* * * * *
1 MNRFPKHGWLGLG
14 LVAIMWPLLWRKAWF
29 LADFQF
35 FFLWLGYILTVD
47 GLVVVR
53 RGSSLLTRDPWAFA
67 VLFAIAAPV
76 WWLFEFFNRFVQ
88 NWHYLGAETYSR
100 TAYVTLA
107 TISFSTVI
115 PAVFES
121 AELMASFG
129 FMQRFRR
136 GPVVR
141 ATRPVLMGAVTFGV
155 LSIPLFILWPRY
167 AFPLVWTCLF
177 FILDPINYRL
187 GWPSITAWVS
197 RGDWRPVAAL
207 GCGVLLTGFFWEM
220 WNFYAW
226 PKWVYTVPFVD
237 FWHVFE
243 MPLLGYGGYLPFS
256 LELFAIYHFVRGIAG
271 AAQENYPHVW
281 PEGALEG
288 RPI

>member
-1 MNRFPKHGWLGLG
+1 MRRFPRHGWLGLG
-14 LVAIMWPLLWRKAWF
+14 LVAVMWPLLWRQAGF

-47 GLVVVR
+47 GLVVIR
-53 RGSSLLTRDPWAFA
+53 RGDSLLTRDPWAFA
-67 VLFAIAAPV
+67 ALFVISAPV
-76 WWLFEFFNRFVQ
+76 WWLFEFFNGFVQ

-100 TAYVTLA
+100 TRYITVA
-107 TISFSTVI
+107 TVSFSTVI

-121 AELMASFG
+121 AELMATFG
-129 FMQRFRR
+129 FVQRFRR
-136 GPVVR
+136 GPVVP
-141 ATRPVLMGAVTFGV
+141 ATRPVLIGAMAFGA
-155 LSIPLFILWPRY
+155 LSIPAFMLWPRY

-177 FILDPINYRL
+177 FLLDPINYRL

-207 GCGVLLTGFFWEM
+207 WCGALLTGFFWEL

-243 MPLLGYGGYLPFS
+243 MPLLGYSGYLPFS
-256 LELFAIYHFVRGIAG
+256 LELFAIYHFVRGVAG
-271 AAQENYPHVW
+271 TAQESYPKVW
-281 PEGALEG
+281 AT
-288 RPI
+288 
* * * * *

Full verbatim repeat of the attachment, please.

1 MNRFPKHGWLGLG
14 LVAIMWPLLWRKAWF
29 LADFQF
35 FFLWLGYILTVD
47 GLVVVR
53 RGSSLLTRDPWAFA
67 VLFAIAAPV
76 WWLFEFFNRFVQ
88 NWHYLGAETYSR
100 TAYVTLA
107 TISFSTVI
115 PAVFES
121 AELMASFG
129 FMQRFRR
136 GPVVR
141 ATRPVLMGAVTFGV
155 LSIPLFILWPRY
167 AFPLVWTCLF
177 FILDPINYRL
187 GWPSITAWVS
197 RGDWRPVAAL
207 GCGVLLTGFFWEM
220 WNFYAW
226 PKWVYTVPFVD
237 FWHVFE
243 MPLLGYGGYLPFS
256 LELFAIYHFVRGIAG
271 AAQENYPHVW
281 PEGALEG
288 RPI

>member
-1 MNRFPKHGWLGLG
+1 MRRFPRHGWLGLG
-14 LVAIMWPLLWRKAWF
+14 LVAVMWPLLWRQAGF

-47 GLVVVR
+47 GLVVIR
-53 RGSSLLTRDPWAFA
+53 RGDSLLTRDPWAFA
-67 VLFAIAAPV
+67 ALFVISAPV
-76 WWLFEFFNRFVQ
+76 WWLFEFFNGFVQ

-100 TAYVTLA
+100 TRYITVA
-107 TISFSTVI
+107 TVSFSTVI

-121 AELMASFG
+121 AELMATFG
-129 FMQRFRR
+129 FVQRFRR
-136 GPVVR
+136 GPVVP
-141 ATRPVLMGAVTFGV
+141 ATRPVLIGAMAFGA
-155 LSIPLFILWPRY
+155 LSIPAFMLWPRY

-177 FILDPINYRL
+177 FLLDPINYRL

-207 GCGVLLTGFFWEM
+207 WCGALLTGFFWEL

-243 MPLLGYGGYLPFS
+243 MPLLGYSGYLPFS
-256 LELFAIYHFVRGIAG
+256 LELFAIYHFVRGVAG
-271 AAQENYPHVW
+271 TAQESYPKVW
-281 PEGALEG
+281 AT
-288 RPI
+288 